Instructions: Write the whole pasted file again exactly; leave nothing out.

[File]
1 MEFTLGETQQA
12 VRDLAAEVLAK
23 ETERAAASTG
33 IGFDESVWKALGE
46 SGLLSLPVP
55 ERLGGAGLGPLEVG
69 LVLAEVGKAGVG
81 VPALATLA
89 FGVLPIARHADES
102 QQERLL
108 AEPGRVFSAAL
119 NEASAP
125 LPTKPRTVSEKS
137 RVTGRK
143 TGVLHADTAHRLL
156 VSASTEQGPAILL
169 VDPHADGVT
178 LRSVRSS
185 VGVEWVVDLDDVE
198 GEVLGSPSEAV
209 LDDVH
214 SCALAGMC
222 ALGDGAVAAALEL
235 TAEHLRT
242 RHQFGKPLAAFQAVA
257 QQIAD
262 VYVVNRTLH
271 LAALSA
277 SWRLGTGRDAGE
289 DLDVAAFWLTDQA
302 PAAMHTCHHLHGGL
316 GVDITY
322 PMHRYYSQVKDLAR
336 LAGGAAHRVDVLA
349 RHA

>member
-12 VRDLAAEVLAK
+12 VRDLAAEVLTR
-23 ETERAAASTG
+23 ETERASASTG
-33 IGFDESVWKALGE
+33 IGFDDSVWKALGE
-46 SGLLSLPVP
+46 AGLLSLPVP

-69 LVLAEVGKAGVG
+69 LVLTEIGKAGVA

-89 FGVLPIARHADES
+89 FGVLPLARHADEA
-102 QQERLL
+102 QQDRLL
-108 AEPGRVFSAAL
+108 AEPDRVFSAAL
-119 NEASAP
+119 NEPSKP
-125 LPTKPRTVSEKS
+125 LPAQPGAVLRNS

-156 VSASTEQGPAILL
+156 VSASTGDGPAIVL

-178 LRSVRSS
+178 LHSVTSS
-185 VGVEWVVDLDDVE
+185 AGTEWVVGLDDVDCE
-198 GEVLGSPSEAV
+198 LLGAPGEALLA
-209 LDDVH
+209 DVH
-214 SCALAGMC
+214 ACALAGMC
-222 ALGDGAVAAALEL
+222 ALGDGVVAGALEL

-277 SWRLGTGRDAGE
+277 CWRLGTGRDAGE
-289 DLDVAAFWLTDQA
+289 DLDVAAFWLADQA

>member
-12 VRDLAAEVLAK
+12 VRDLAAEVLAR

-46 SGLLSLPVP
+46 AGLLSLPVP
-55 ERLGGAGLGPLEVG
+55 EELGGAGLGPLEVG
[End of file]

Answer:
1 MEFTLGETQQA
12 VRDLAAEVLAK
23 ETERAAASTG
33 IGFDESVWKALGE
46 SGLLSLPVP
55 ERLGGAGLGPLEVG
69 LVLAEVGKAGVG
81 VPALATLA
89 FGVLPIARHADES
102 QQERLL
108 AEPGRVFSAAL
119 NEASAP
125 LPTKPRTVSEKS
137 RVTGRK
143 TGVLHADTAHRLL
156 VSASTEQGPAILL
169 VDPHADGVT
178 LRSVRSS
185 VGVEWVVDLDDVE
198 GEVLGSPSEAV
209 LDDVH
214 SCALAGMC
222 ALGDGAVAAALEL
235 TAEHLRT
242 RHQFGKPLAAFQAVA
257 QQIAD
262 VYVVNRTLH
271 LAALSA
277 SWRLGTGRDAGE
289 DLDVAAFWLTDQA
302 PAAMHTCHHLHGGL
316 GVDITY
322 PMHRYYSQVKDLAR
336 LAGGAAHRVDVLA
349 RHA

>member
-12 VRDLAAEVLAK
+12 VRDLAAEVLTR
-23 ETERAAASTG
+23 ETERASASTG
-33 IGFDESVWKALGE
+33 IGFDDSVWKALGE
-46 SGLLSLPVP
+46 AGLLSLPVP

-69 LVLAEVGKAGVG
+69 LVLTEIGKAGVA

-89 FGVLPIARHADES
+89 FGVLPLARHADEA
-102 QQERLL
+102 QQDRLL
-108 AEPGRVFSAAL
+108 AEPDRVFSAAL
-119 NEASAP
+119 NEPSKP
-125 LPTKPRTVSEKS
+125 LPAQPGAVLRNS

-156 VSASTEQGPAILL
+156 VSASTGDGPAIVL

-178 LRSVRSS
+178 LHSVTSS
-185 VGVEWVVDLDDVE
+185 AGTEWVVGLDDVDCE
-198 GEVLGSPSEAV
+198 LLGAPGEALLA
-209 LDDVH
+209 DVH
-214 SCALAGMC
+214 ACALAGMC
-222 ALGDGAVAAALEL
+222 ALGDGVVAGALEL

-277 SWRLGTGRDAGE
+277 CWRLGTGRDAGE
-289 DLDVAAFWLTDQA
+289 DLDVAAFWLADQA

>member
-12 VRDLAAEVLAK
+12 VRDLAAEVLAR

-46 SGLLSLPVP
+46 AGLLSLPVP
-55 ERLGGAGLGPLEVG
+55 EELGGAGLGPLEVG